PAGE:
associated with increased unemployment among low-income mothers.

There is support for this conclusion from proponents of paid-leave programs. Writers for the

American Enterprise Institute, one of the institutions that has published favorably about the

Earned Income Leave Benefit, have, on at least two occasions, noted that cash benefits – paid

family leave belongs in this category – can actually have directly negative effects on women’s

participation in the labor market. 36 In one of the pieces, Angela Rachidi herself quotes an

academic study on the effects of cash-based benefits, leading her to conclude that “cash transfers

without requiring work will lead to reduced employment and other possible negative outcomes”. 37

This is notable given Rachidi’s otherwise strong support for the Earned Income Leave Benefit.

But could paid family leave be worth the cost?

Even if the EILB would end up being a major budget item for Congress, could it be worth the

while? The answer could be conditionally positive if it was possible to make the case that the EILB

will significantly improve women’s ties to the labor market.

The gender argument is not just made by think tanks and in political arguments. It has been

presented in academic literature as well. In a 2012 research report for the Center for Women and

Work at Rutgers University, Linda Houser of Widener University and Thomas Vartanian of Bryn

Mawr College concluded: 38

Women who report taking paid leave are more likely to be working 9 to 12 months after a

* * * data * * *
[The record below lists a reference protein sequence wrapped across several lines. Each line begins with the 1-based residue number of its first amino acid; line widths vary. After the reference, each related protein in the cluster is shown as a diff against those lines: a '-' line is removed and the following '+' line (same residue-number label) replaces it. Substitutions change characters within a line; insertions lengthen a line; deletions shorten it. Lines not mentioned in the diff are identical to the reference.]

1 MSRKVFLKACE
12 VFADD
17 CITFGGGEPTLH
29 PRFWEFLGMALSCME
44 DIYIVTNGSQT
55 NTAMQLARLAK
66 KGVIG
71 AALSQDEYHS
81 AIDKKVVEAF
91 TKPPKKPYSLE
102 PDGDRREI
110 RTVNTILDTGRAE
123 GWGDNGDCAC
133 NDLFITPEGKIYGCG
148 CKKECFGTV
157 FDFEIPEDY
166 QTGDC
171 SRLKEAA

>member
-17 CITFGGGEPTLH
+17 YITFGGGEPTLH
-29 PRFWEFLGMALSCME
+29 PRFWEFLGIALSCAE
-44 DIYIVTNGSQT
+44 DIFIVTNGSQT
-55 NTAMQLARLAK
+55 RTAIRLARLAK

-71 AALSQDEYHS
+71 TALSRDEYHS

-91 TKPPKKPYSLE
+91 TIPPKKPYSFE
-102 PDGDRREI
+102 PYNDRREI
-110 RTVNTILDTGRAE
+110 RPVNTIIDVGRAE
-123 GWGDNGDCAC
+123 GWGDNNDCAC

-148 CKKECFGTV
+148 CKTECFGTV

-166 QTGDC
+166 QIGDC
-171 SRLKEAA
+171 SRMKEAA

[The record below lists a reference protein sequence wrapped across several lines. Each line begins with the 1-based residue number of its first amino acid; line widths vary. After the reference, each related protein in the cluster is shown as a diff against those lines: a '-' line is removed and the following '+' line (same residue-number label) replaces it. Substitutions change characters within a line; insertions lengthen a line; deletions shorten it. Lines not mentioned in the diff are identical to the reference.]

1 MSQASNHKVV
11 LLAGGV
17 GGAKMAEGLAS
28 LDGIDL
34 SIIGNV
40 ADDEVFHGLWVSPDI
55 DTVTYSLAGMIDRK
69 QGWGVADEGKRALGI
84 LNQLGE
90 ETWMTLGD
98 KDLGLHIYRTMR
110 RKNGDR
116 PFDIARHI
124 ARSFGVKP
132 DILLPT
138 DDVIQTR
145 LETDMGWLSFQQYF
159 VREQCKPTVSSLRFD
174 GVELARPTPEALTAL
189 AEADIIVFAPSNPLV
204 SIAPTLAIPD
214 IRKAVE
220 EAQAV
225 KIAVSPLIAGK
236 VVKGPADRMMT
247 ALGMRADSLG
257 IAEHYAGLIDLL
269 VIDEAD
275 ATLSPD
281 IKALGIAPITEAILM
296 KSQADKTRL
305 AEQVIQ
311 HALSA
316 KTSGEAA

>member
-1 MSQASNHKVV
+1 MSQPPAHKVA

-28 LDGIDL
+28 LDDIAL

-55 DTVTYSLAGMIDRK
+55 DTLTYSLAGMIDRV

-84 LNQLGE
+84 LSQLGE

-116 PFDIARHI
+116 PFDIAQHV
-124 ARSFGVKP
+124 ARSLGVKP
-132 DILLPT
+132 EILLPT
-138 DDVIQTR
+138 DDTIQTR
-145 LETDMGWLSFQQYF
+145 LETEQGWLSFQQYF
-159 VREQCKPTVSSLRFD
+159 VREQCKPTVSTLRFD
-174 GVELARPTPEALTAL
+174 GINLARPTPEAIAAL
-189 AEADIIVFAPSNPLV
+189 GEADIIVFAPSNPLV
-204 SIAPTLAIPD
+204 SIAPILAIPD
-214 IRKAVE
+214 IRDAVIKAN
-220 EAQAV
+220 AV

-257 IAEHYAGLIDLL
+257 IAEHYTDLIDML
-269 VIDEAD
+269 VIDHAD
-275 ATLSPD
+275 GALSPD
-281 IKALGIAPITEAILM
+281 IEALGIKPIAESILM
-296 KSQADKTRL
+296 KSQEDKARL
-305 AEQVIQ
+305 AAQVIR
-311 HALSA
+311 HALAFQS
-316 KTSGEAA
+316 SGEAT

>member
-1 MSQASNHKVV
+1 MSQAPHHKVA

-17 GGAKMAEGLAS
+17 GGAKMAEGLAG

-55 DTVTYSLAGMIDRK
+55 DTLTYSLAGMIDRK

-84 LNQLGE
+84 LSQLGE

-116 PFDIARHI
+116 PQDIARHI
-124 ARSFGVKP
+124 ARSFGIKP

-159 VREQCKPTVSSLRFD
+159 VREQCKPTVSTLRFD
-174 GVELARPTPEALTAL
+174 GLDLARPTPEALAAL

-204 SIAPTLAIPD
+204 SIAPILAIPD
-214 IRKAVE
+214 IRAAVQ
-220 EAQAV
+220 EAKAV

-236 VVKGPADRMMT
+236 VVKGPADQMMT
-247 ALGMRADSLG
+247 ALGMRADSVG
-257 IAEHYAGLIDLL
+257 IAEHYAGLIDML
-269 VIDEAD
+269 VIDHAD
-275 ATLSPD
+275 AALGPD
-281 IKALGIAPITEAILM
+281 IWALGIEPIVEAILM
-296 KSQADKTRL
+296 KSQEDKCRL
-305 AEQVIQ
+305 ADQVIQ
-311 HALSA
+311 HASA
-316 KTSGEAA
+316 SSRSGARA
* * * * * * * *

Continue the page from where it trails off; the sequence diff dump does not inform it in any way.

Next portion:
child’s birth than are those who report taking no leave at all … Paid family leave increases

wages for women with children. Women who report leaves of 30 or more days are 54%

more likely to report wage increases in the year following the child’s birth than are women

who take no leave at all. Women who return to work after a paid leave have a 39% lower

likelihood of receiving public assistance and a 40% lower likelihood of food stamp receipt

in the year following the child’s birth, when compared to those who return to work and

take no leave at all.

There is nothing wrong per se in the Houser-Vartanian analysis. Given its premises, it meets the

criteria of good academic research. The problem is instead one of applying their results to an

analysis of the future of a federal paid-leave program.

Panel data studies, such as theirs, are useful for the study of how human behavior is affected by

a specific set of social and economic institutions and habits. Examples are the long-term effect of

educational systems on labor-market success, or the effect of different welfare-policy regimes on

36 See: https://www.aei.org/publication/what-do-we-know-about-the-job-impacts-of-family-leave/

37 Rachidi, A: More evidence income transfers decrease work, without long-term benefits for children;

American Enterprise Institute, December 19, 2016. Available at:


38 See: http://www.nationalpartnership.org/research-library/work-family/other/pay-matters.pdf


S R Larson Paid Family Leave Wyoming Prosperity

workforce participation. However, they are of limited use in studying the future effects of

currently non-existing entitlement programs. Such programs profoundly change the conditions

under which families plan their private finances and their workforce participation. The only

straightforward comparison of Houser-Vartanian to another set of data would be if a similar

panel-data study had been performed in a country with a full-fledged paid family leave program.

Only then would it be possible to draw conclusions on the future of a U.S. paid-leave program

based on the results that Houser and Vartanian report.

Since Houser and Vartanian do not compare their results to any study based on the same

methodology, in a paid-leave country, it is not reasonable to draw conclusions from their study as